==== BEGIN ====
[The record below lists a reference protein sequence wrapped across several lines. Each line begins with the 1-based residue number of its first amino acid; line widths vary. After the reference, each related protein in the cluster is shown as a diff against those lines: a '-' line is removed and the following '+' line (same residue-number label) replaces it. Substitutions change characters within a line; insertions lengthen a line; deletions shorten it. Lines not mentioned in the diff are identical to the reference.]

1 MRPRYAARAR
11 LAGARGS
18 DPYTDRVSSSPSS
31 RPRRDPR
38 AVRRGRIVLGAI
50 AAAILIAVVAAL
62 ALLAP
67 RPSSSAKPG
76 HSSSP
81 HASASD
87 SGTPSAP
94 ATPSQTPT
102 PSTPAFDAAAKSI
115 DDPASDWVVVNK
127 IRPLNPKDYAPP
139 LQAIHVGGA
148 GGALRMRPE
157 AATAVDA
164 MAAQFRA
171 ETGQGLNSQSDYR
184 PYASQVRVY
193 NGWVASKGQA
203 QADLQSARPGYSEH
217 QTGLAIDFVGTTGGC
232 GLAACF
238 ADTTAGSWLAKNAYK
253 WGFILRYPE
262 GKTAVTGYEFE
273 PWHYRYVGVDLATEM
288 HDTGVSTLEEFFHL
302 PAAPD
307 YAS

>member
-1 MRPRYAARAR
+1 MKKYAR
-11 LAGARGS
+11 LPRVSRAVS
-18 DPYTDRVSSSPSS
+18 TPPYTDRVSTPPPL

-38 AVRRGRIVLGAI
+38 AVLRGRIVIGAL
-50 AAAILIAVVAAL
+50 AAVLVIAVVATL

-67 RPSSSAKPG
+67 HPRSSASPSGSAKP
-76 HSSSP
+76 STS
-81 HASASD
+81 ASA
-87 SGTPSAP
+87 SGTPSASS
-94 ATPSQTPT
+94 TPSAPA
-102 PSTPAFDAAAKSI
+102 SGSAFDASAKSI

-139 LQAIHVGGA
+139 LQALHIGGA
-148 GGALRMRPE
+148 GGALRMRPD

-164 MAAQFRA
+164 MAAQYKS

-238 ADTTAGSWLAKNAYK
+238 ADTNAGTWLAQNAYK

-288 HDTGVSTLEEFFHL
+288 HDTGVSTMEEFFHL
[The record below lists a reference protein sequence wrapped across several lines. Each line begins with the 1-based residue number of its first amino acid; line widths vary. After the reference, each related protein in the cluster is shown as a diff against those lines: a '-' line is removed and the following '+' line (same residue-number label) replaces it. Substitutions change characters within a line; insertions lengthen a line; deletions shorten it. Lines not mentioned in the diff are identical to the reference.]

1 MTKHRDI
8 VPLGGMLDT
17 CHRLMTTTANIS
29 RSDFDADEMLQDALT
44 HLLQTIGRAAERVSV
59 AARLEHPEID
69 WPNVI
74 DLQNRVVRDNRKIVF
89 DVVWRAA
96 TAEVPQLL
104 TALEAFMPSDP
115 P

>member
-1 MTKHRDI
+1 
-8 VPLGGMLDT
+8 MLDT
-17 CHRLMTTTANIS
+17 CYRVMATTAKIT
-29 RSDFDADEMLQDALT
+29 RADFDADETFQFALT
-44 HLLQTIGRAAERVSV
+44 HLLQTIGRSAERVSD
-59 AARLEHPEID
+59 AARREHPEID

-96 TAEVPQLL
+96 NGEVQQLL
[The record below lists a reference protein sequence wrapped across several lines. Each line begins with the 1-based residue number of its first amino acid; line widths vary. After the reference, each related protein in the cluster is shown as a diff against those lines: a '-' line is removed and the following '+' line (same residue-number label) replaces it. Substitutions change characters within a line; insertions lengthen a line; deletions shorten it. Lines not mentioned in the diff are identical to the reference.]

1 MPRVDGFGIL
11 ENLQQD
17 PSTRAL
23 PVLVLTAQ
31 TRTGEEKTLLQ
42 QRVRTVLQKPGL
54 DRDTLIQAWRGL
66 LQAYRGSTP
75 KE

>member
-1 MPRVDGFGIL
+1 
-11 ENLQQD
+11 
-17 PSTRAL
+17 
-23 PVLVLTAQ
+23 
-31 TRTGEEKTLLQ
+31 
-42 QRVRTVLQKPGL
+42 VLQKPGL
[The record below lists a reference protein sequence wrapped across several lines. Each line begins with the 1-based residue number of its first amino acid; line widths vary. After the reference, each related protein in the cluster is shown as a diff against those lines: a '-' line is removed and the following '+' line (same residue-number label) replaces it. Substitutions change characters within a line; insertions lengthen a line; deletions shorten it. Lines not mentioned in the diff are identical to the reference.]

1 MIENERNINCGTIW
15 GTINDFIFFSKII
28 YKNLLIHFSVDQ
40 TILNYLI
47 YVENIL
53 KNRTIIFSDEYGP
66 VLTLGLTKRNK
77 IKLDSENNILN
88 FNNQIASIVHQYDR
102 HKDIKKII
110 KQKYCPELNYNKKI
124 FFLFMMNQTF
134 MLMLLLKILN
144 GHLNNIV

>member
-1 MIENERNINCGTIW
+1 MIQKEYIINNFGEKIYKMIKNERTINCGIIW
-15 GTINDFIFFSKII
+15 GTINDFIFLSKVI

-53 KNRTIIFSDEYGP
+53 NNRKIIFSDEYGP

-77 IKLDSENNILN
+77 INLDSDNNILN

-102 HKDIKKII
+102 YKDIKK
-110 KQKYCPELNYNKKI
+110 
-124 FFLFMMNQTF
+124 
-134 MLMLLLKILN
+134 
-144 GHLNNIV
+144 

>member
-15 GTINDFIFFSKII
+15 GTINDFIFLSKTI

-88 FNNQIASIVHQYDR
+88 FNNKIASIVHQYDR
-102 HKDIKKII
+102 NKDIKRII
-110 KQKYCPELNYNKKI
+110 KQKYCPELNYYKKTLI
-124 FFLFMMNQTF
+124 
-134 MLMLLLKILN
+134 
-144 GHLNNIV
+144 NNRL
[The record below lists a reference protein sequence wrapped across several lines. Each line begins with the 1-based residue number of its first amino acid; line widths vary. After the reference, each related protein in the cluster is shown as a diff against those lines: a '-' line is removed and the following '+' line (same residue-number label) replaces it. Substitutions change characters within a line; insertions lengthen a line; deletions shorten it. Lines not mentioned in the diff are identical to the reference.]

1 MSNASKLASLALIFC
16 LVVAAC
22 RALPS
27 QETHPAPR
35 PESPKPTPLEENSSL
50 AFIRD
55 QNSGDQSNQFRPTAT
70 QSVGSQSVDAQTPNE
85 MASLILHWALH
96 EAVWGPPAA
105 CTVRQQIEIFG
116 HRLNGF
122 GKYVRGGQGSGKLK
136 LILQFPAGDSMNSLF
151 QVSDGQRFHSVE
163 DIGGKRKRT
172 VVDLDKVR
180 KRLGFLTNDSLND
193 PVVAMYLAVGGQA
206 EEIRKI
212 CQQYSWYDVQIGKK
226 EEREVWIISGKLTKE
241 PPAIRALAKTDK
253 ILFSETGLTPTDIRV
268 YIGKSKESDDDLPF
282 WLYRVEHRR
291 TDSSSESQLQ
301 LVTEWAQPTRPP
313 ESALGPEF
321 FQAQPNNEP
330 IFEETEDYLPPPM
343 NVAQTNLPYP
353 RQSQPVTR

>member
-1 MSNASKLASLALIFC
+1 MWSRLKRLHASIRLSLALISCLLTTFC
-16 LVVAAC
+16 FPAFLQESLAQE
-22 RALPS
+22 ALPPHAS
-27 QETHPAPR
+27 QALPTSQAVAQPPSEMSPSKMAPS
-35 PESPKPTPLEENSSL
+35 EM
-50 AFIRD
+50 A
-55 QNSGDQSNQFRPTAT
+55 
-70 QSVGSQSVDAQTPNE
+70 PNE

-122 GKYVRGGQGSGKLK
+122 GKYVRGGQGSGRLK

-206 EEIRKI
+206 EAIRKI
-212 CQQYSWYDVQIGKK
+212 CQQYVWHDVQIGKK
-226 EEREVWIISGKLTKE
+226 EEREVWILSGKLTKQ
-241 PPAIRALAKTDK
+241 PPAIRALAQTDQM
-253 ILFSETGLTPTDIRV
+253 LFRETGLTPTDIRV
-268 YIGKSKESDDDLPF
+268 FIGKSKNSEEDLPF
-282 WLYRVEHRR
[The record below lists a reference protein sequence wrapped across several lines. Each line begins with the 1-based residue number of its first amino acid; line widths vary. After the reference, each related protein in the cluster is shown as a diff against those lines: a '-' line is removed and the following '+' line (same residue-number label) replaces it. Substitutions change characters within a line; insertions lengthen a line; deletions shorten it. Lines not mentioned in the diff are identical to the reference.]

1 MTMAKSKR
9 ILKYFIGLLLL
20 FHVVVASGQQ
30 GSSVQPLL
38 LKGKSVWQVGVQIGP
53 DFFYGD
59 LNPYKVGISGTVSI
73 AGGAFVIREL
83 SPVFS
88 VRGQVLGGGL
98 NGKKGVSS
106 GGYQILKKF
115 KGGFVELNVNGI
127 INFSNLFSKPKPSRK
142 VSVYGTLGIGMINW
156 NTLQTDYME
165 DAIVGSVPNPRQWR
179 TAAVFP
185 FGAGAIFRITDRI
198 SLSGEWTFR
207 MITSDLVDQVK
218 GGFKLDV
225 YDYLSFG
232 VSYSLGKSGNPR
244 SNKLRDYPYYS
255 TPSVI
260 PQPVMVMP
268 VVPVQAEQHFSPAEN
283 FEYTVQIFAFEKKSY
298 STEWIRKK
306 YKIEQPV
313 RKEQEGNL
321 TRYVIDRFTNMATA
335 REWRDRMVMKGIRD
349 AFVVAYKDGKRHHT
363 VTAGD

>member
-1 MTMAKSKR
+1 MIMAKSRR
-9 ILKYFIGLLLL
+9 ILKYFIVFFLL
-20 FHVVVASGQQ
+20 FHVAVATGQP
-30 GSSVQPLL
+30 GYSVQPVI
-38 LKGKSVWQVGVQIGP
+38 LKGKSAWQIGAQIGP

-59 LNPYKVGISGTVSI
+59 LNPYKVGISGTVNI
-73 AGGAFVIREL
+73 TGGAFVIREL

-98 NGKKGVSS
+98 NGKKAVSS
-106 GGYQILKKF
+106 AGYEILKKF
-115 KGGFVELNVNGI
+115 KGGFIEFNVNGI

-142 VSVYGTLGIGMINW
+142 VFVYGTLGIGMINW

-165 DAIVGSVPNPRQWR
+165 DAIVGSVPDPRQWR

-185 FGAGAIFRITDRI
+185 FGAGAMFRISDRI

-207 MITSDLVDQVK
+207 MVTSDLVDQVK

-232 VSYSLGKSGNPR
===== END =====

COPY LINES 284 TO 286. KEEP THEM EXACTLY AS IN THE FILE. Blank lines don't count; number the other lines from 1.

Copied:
+73 TGGAFVIREL

-98 NGKKGVSS
+98 NGKKAVSS